One of my favorite things about LA is how easy it is to get out of LA. A quick google search of “best places to camp in/outside of LA”, “best stargazing near LA”, “best day trips from LA”, “best hiking around LA”, “best swimming holes in Southern California”, “where to go to get the fuck out of LA”, etc will turn up such an overwhelming amount of options that picking one almost feels as hard as finding one in cities where there are relatively few options.
Unfortunately, every time I search I end up narrowing it down by 1.) how hot it will be that weekend, and 2.) how physically uncomfortable I’m willing to be. The weekend I got these night shots is a perfect example of why my progress in knocking some of the hikes I’m looking forward to off my list is going painfully slow this summer: it was over 100 degrees every day. This was God-cursing weather. This was, “can tires melt?” paranoia weather. This was stay-inside-at-all-costs weather akin to my old Nor'easter or tropical storm days. But lo, this was also the only Fourth of July weekend I was going to get this year, so I charged forth. This particular weekend I also had a few extra criteria: I needed a spot that was secluded enough for my photo project so other camper’s lights wouldn’t intrude on my scene (and so mine wouldn’t be a bother), and I needed to be able to park nearby so I could use my car as a prop.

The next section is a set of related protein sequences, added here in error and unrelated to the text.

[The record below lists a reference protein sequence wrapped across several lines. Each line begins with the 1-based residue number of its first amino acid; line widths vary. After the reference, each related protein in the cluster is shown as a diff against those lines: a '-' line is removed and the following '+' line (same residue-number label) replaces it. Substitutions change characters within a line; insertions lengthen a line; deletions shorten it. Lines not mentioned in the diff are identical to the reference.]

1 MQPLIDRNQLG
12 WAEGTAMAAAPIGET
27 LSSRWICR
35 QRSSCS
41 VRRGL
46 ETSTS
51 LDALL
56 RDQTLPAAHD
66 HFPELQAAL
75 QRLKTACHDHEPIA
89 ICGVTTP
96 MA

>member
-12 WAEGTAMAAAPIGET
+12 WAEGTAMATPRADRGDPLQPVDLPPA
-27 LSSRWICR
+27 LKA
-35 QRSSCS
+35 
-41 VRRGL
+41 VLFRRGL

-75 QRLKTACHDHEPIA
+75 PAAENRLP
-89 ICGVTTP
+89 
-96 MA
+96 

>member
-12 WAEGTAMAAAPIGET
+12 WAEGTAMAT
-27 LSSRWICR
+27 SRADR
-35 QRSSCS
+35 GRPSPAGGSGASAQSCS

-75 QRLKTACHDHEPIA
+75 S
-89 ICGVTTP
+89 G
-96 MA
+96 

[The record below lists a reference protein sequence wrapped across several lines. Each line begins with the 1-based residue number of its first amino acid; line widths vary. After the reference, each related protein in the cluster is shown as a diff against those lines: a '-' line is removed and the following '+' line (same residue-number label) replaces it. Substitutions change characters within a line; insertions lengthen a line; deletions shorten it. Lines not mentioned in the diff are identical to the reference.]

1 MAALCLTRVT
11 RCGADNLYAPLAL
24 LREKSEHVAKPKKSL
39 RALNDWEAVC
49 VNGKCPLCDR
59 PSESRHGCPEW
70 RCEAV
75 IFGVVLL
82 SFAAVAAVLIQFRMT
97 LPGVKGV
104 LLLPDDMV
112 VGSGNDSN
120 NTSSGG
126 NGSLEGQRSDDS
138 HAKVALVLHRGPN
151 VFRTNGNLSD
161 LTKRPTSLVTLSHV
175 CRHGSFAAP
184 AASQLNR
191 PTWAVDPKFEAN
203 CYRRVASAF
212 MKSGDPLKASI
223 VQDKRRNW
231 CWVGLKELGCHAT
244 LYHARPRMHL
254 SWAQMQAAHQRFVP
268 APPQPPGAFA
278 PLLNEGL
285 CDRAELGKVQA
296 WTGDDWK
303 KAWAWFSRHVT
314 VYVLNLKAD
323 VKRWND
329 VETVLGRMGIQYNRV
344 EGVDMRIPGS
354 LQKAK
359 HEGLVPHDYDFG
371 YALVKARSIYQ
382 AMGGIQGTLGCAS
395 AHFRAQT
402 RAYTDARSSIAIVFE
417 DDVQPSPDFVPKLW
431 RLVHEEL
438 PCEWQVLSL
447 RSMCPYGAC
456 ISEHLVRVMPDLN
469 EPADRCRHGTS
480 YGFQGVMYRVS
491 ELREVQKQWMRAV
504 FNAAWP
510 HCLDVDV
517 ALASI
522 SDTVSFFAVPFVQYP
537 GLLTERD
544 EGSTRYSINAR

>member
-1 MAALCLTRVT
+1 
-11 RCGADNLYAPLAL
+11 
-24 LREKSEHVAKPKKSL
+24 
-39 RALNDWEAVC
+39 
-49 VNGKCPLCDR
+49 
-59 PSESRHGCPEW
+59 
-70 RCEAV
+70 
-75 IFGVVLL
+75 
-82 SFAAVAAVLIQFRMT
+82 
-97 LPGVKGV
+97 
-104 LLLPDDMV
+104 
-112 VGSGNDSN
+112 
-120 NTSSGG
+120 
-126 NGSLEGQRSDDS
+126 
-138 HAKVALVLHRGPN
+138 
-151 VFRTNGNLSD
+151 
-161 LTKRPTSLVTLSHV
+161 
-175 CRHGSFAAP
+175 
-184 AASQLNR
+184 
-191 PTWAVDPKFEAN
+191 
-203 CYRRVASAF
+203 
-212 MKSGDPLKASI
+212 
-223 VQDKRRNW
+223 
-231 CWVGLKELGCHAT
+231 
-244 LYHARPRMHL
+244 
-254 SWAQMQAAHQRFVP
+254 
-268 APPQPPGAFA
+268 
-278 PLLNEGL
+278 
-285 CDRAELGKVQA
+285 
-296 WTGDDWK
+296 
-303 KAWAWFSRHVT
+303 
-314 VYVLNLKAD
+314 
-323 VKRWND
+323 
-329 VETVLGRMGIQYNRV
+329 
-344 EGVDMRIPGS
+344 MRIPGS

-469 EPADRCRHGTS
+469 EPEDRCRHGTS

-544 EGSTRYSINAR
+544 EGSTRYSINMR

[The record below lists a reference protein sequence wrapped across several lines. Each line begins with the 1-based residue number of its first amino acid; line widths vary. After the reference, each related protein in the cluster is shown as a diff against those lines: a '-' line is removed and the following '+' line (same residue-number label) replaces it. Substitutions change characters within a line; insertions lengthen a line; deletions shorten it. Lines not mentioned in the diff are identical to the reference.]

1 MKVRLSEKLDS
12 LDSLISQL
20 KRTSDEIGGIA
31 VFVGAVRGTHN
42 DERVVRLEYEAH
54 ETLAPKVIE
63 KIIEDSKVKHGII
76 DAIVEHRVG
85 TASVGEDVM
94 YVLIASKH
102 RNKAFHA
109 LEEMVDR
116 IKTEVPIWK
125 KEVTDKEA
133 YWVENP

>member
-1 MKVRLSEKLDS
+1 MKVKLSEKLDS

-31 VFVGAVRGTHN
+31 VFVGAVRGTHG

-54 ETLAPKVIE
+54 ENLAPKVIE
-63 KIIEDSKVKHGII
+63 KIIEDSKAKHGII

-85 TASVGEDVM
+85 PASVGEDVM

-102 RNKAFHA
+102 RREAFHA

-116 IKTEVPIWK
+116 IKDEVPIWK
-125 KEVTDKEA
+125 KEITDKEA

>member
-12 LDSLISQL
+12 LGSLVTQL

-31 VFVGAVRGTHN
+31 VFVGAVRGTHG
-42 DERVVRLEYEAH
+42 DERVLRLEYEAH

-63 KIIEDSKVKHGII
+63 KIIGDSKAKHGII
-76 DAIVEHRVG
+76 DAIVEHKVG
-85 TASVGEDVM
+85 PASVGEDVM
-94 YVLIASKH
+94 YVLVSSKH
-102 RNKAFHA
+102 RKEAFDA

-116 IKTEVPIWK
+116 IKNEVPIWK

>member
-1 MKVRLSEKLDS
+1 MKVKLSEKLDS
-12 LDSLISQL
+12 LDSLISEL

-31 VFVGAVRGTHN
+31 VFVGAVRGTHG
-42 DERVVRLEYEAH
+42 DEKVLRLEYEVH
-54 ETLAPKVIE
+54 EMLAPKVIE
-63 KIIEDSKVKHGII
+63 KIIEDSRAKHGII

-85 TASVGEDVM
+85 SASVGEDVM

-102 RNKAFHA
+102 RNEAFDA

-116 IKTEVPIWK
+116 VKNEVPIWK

Luckily I found the perfect campground, Songdog Ranch, only two hours north of home in the Cuyama Valley area (using HipCamp, a new discovery for me), and since I arrived at night and left before the sun got too high in the morning, the air felt cool. I took Templin Highway which is gorgeous within itself, and made me brainstorm ways I might mount my camera up to the window next time, to try and get shots in areas where there’s nowhere to pull over….probably not safe. Towards the end of the drive I came to the red dunes you see below on Maricopa Highway, and then you end up high in the hills on CA-166 for the last stretch. At night I could see lights stretching far into the distance over the whole horizon, and the next morning on the way back I realized how pretty the hills were all by themselves. I felt like I was in a different country. The campsite was exactly what I needed - remote enough for dark skies, distance from neighboring campers, and also equipped with lots of amenities, like a picnic area, a grill, a water spigot, and outhouses. You climb up a mesa to the campsites, which aren’t visable from the road. You’d never know they were there.
I had a blast setting up these pictures, and laughing at myself every time I had to stop an exposure early so I could turn on my flashlight and check what was rustling in the bushes, only to find tiny cute rodents of some kind (this?). Can you believe it, not one cougar? I was glad to have brought my Bugout Bag (everything is in there packed and ready for the Apocalypse at a moment’s notice - tent, first aid kit, portable stove, all of The Things) because my new flashlight failed me almost immediately, but I had a headlamp in my bag which gave me some pretty cool effects.
It’s crazy how many different environments we have within California; I found lakes, hills, desert, dunes, and city all within a two hour radius of one portion of Southern California. I’ve got so much more to see.